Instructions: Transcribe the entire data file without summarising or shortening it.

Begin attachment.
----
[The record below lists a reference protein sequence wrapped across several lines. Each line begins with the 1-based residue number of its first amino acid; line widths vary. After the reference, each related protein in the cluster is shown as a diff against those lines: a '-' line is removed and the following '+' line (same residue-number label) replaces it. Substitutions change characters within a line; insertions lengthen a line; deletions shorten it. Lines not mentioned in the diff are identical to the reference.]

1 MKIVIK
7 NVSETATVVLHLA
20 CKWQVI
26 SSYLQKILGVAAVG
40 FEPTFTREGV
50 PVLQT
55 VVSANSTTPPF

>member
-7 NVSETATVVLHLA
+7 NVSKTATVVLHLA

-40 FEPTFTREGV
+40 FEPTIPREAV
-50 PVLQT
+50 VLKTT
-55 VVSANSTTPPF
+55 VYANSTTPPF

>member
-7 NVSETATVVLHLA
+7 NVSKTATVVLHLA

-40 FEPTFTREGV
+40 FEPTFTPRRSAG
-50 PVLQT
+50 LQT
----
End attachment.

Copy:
[The record below lists a reference protein sequence wrapped across several lines. Each line begins with the 1-based residue number of its first amino acid; line widths vary. After the reference, each related protein in the cluster is shown as a diff against those lines: a '-' line is removed and the following '+' line (same residue-number label) replaces it. Substitutions change characters within a line; insertions lengthen a line; deletions shorten it. Lines not mentioned in the diff are identical to the reference.]

1 MKIVIK
7 NVSETATVVLHLA
20 CKWQVI
26 SSYLQKILGVAAVG
40 FEPTFTREGV
50 PVLQT
55 VVSANSTTPPF

>member
-7 NVSETATVVLHLA
+7 NVSKTATVVLHLA

-40 FEPTFTREGV
+40 FEPTIPREAV
-50 PVLQT
+50 VLKTT
-55 VVSANSTTPPF
+55 VYANSTTPPF

>member
-7 NVSETATVVLHLA
+7 NVSKTATVVLHLA

-40 FEPTFTREGV
+40 FEPTFTPRRSAG
-50 PVLQT
+50 LQT